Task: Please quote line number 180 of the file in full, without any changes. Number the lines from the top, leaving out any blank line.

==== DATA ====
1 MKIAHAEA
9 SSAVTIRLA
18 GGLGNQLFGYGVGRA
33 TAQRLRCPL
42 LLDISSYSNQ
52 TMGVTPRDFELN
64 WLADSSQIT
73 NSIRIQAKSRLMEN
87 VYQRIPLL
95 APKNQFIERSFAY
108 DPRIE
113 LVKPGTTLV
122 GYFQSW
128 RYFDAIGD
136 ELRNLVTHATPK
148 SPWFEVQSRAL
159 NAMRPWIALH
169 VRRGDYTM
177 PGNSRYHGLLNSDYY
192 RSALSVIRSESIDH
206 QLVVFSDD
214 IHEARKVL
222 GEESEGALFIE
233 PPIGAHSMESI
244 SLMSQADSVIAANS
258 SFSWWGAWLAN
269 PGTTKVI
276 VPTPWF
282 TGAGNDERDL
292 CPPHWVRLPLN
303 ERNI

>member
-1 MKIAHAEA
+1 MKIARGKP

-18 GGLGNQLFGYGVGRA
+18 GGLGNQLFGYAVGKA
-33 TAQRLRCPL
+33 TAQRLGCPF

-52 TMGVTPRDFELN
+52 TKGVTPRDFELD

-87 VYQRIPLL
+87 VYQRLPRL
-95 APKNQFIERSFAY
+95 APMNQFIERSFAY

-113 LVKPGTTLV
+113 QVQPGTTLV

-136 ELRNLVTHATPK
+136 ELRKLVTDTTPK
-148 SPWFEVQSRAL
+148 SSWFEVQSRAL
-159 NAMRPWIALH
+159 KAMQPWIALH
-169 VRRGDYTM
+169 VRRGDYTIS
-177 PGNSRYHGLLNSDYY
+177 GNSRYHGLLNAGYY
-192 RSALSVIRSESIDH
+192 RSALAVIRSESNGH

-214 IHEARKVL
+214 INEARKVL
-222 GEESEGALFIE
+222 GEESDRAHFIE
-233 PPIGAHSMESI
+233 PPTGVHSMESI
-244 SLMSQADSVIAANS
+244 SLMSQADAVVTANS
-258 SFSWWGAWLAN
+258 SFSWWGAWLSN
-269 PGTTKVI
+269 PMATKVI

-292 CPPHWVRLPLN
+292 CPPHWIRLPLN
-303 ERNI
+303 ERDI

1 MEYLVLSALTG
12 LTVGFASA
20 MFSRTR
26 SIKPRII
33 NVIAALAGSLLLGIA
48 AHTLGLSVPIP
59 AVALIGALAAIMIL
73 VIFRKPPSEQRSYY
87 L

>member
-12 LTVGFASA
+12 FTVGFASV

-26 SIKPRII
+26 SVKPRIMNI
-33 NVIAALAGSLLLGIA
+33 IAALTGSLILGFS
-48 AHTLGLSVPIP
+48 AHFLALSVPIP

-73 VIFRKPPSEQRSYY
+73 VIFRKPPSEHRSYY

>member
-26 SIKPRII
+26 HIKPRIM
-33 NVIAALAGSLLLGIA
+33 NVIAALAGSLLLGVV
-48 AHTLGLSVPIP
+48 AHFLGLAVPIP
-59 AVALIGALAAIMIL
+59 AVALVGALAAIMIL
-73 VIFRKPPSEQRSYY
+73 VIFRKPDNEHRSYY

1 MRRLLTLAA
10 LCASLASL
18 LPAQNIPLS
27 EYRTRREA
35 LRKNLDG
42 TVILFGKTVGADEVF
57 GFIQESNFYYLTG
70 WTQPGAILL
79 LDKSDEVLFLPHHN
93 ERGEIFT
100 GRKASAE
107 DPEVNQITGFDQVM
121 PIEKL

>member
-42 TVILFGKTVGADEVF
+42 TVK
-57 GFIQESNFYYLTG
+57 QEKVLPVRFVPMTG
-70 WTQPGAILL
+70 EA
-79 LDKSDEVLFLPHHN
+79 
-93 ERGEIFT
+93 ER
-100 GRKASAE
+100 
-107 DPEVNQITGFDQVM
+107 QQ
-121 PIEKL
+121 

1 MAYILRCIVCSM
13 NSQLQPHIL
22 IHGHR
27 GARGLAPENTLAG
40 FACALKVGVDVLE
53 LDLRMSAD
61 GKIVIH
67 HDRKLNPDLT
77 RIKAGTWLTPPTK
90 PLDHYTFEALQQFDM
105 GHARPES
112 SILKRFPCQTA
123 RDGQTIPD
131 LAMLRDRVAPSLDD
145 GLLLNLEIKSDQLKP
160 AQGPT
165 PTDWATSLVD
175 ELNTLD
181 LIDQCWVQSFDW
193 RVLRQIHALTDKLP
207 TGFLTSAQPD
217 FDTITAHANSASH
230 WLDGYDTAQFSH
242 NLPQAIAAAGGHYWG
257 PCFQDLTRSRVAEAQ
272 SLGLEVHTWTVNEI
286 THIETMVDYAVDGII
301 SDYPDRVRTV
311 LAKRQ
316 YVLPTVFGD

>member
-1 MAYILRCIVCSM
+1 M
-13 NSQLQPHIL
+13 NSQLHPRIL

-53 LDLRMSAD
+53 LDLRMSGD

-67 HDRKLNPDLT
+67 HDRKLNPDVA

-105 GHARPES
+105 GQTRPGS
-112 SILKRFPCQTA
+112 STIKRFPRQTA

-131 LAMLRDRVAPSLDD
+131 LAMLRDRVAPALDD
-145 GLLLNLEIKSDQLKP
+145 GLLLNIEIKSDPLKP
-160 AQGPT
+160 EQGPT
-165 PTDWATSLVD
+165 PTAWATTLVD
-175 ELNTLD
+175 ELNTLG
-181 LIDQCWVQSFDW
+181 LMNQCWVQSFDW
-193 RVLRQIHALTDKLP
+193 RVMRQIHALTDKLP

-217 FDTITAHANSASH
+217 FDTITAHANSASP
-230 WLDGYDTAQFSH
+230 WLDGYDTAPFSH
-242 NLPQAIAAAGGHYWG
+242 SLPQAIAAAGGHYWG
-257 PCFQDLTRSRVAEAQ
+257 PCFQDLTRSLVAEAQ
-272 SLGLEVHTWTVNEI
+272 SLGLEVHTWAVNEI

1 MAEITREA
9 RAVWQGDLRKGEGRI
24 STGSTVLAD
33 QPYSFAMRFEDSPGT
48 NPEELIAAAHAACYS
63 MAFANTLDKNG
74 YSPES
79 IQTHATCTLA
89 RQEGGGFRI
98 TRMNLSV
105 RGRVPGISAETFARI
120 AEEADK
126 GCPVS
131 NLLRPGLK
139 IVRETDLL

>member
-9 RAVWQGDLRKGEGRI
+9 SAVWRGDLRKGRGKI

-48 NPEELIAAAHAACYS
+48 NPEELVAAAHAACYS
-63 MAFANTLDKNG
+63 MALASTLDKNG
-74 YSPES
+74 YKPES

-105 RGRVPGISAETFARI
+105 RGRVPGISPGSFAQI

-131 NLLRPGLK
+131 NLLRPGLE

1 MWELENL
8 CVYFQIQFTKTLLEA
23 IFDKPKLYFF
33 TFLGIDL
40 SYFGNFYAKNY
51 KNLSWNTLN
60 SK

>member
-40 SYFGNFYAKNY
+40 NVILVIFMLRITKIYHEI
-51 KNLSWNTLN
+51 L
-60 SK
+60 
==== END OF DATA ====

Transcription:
+131 LAMLRDRVAPALDD